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Henry Charles Beeching, ed. (1859–1919). Lyra Sacra: A Book of Religious Verse. 1903.

By Samuel Taylor Coleridge (1772–1834)

The Nativity

SHE 1 gave with joy her virgin breast;
She hid it not, she bared the breast
Which suckled that divinest babe!
Blessed, blessed, were the breasts
Which the Saviour infant kissed;        5
And blessed, blessed was the mother,
Who wrapped His limbs in swaddling clothes,
Singing placed Him on her lap,
Hung o’er Him with her looks of love,
And soothed Him with a lulling motion.        10
Blessed, for she sheltered Him
From the damp and chilling air;
Blessed, blessed for she lay
With such a babe in one blest bed,
Close as babes and mothers lie.        15
Blessed, blessed evermore,
With her virgin lips she kiss’d,
With her arms and to her breast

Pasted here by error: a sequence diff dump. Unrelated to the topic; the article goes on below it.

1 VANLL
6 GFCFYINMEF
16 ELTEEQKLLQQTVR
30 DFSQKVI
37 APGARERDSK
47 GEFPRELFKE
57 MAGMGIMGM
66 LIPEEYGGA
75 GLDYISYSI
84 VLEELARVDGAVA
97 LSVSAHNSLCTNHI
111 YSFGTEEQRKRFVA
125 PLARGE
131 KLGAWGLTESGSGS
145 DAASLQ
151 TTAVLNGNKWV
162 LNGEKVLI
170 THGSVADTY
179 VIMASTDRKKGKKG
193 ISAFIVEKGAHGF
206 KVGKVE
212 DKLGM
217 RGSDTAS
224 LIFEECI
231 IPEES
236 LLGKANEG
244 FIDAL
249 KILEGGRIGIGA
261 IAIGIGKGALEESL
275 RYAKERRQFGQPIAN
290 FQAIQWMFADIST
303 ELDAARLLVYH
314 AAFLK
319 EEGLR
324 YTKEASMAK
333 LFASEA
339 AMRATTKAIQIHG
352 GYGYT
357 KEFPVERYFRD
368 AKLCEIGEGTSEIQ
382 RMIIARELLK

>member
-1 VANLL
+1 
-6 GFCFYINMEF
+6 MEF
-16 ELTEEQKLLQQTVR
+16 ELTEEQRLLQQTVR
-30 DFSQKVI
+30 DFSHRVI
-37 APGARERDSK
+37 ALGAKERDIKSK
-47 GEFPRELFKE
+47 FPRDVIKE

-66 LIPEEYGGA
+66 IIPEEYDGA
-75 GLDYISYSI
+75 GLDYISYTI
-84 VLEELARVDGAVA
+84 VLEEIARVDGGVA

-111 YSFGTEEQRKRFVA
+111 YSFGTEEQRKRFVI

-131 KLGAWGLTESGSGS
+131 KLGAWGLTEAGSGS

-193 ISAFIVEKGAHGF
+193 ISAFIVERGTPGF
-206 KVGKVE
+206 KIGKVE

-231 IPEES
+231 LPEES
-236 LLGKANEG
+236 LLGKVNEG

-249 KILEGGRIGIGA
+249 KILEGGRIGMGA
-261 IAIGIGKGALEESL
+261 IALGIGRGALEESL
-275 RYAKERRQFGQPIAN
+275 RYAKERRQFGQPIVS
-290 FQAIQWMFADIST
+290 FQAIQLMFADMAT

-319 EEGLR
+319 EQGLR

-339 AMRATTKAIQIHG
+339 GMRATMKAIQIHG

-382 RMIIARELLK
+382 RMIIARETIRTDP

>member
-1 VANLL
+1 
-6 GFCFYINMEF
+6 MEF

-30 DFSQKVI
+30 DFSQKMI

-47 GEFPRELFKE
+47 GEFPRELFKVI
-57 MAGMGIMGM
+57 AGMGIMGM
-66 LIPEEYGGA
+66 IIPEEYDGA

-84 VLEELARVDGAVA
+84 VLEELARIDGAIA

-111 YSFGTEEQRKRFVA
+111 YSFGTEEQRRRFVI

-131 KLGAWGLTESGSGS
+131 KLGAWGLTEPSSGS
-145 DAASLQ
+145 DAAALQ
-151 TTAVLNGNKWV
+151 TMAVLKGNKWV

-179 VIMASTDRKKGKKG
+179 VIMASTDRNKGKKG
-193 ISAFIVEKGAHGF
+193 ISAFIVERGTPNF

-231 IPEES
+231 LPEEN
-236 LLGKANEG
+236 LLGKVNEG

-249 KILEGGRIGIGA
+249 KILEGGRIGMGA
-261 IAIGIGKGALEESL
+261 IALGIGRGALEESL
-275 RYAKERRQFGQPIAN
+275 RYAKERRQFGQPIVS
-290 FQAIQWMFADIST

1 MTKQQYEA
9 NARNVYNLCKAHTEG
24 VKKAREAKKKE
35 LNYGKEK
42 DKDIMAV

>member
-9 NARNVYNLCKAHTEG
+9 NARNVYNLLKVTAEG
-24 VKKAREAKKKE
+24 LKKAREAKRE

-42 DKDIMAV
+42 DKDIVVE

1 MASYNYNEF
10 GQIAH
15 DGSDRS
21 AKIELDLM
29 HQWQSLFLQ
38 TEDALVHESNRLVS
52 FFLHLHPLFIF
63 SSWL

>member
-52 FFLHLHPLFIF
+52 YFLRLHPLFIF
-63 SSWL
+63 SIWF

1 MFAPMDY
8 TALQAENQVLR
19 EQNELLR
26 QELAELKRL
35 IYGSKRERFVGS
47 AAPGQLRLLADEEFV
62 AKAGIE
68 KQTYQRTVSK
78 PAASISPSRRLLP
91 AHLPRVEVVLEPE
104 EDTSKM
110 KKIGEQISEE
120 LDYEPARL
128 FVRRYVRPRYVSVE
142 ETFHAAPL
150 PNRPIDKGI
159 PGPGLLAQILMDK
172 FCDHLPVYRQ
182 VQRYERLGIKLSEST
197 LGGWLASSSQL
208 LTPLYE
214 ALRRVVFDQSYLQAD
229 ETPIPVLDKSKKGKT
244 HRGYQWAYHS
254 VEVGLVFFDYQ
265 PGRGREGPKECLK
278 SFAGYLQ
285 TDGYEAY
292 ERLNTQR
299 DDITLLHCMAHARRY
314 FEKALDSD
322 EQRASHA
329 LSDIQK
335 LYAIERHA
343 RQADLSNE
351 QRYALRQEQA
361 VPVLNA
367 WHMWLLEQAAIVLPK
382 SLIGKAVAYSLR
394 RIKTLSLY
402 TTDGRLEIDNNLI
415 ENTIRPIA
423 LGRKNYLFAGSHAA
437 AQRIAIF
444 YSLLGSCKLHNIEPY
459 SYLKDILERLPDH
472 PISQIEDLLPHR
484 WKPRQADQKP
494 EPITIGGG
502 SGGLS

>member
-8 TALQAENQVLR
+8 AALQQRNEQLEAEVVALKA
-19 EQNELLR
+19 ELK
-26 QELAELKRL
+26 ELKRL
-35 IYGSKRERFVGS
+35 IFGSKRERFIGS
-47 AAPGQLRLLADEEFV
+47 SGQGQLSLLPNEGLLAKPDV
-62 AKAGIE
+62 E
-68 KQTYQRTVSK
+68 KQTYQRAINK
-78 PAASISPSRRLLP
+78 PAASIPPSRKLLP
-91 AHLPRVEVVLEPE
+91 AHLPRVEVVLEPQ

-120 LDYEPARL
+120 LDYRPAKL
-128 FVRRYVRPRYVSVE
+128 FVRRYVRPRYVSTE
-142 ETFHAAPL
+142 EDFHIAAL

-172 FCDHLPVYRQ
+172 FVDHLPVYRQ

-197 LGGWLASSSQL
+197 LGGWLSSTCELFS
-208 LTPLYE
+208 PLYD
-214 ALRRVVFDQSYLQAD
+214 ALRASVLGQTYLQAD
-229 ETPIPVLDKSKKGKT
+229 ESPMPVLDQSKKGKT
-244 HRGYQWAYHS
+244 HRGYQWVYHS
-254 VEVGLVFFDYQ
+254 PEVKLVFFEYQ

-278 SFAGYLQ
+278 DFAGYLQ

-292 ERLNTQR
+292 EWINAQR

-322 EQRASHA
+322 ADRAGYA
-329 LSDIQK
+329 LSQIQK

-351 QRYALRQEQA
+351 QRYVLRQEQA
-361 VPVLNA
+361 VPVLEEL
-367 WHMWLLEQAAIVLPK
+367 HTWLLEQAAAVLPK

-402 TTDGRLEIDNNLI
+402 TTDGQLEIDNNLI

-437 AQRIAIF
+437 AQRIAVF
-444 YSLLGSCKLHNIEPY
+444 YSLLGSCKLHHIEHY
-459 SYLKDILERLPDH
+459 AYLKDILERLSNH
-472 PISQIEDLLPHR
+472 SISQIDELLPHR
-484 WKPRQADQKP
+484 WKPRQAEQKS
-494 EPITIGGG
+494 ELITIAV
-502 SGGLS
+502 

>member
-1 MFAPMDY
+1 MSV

She embraced the babe divine,
Her babe divine the virgin mother!        20
There lives not on this ring of earth
A mortal that can sing her praise.
Mighty mother, virgin pure,
In the darkness and the night,
For us she bore the heavenly Lord.        25
Note 1. It is no less true of Coleridge than of Wordsworth, that he is commonly most religious when he makes least effort to be so, besides being far more poetical. Accordingly, the editor has preferred the poem “To his Child,” extracted from “Frost at Midnight,” and the fragment taken from the “Ode to Joy,” before the “Religious Musings” and the “Ode in the Vale of Chamouni.” [back]